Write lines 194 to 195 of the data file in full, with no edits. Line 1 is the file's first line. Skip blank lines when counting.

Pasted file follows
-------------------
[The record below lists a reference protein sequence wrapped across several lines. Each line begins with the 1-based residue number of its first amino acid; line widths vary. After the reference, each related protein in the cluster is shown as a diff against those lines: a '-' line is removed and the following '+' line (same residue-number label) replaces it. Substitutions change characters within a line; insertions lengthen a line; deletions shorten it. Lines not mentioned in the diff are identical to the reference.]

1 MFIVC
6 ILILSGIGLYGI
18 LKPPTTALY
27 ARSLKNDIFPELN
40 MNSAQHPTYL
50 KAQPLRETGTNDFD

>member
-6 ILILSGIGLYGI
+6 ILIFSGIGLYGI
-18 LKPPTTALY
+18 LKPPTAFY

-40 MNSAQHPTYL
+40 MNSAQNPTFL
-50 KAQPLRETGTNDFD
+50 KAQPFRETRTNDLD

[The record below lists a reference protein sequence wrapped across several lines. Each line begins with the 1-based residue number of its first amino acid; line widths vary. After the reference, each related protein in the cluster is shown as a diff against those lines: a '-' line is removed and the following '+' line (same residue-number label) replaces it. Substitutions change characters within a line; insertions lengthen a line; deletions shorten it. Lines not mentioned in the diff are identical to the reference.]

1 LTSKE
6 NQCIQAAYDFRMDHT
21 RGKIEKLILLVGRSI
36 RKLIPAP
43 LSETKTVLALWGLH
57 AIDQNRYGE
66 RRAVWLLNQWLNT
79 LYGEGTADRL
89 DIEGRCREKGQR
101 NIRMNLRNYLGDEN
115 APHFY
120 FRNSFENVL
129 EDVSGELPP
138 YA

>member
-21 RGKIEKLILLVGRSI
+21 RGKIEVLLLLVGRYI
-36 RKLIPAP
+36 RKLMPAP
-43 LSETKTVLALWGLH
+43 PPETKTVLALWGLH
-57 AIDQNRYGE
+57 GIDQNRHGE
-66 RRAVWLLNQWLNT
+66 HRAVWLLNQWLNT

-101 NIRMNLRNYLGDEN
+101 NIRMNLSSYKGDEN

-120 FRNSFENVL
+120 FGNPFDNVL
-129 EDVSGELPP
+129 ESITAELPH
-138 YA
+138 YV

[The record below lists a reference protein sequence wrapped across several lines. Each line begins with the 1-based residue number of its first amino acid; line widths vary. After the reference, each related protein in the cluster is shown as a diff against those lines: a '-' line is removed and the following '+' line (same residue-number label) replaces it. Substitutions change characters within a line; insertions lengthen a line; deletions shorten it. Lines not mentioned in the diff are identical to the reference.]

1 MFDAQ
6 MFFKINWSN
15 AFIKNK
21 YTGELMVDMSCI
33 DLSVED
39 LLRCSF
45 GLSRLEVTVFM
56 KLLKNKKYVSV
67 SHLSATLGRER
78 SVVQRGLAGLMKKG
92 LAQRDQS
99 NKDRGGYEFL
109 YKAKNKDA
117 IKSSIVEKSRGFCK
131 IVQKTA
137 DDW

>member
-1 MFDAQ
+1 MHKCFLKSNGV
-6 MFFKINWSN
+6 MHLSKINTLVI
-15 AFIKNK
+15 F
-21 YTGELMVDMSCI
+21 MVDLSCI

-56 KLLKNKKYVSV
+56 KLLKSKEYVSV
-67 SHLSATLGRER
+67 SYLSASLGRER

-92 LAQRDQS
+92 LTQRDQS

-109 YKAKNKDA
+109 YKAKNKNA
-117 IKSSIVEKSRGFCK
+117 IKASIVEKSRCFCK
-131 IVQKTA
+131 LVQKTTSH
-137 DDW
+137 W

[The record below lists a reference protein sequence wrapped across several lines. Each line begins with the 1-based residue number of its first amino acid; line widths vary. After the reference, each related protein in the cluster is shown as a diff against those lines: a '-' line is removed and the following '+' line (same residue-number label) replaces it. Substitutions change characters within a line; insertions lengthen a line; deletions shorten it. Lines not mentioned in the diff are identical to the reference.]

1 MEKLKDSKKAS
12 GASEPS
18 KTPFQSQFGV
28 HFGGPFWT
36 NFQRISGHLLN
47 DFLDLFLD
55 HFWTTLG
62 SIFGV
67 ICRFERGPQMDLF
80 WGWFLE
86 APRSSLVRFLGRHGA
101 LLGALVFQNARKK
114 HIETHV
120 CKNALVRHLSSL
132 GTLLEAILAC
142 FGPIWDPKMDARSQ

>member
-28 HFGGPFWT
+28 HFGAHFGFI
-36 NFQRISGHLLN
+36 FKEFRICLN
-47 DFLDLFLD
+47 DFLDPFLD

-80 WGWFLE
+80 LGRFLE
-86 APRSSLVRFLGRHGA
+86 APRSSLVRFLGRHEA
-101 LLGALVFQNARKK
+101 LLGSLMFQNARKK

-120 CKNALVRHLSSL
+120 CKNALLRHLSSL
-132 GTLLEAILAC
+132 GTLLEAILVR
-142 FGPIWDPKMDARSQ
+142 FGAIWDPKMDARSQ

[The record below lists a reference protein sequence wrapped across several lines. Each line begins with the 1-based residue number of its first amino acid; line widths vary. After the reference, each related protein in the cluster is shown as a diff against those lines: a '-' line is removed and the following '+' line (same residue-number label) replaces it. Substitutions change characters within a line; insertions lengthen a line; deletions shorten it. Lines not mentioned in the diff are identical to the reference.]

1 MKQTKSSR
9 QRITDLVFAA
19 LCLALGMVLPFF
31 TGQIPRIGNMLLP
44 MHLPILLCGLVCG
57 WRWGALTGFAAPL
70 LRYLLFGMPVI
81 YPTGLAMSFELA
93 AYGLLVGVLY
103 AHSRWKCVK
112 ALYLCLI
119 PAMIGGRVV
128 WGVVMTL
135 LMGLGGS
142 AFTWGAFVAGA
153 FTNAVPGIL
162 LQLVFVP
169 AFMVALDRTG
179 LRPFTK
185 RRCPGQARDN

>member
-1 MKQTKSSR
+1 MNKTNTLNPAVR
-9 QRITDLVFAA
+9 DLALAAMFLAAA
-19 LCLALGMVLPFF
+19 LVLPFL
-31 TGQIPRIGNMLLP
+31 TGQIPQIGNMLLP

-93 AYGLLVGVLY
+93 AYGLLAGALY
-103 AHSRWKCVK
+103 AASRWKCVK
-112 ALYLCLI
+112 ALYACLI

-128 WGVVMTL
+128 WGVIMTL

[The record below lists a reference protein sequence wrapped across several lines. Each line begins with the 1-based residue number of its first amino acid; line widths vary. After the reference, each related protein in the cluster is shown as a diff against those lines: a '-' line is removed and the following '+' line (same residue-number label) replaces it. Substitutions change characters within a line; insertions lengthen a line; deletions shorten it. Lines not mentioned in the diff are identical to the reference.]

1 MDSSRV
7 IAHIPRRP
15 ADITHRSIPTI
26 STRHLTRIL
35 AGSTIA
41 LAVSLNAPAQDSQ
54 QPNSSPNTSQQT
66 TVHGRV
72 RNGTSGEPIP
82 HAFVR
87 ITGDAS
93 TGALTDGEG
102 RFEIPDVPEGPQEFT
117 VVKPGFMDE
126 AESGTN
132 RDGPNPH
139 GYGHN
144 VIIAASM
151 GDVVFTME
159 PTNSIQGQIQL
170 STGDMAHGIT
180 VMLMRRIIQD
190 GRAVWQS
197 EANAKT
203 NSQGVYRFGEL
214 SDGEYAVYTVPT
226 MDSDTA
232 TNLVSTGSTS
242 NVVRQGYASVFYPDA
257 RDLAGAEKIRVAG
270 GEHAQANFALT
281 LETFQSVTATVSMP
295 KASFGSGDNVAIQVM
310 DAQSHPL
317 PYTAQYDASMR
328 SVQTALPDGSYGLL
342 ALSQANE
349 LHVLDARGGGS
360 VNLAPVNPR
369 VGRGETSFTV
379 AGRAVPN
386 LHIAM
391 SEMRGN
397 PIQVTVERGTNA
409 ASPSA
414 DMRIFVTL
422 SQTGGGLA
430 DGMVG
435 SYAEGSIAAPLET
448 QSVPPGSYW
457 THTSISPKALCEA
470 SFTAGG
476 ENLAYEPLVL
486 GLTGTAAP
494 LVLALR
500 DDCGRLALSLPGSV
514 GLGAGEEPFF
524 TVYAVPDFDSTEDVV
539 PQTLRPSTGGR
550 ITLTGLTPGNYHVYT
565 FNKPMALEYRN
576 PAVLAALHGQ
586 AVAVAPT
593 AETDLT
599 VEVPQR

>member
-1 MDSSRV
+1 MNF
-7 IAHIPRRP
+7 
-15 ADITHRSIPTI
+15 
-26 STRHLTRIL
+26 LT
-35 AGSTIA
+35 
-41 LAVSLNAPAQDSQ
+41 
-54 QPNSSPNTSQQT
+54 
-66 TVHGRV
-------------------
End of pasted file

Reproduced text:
242 NVVRQGYASVFYPDA
257 RDLAGAEKIRVAG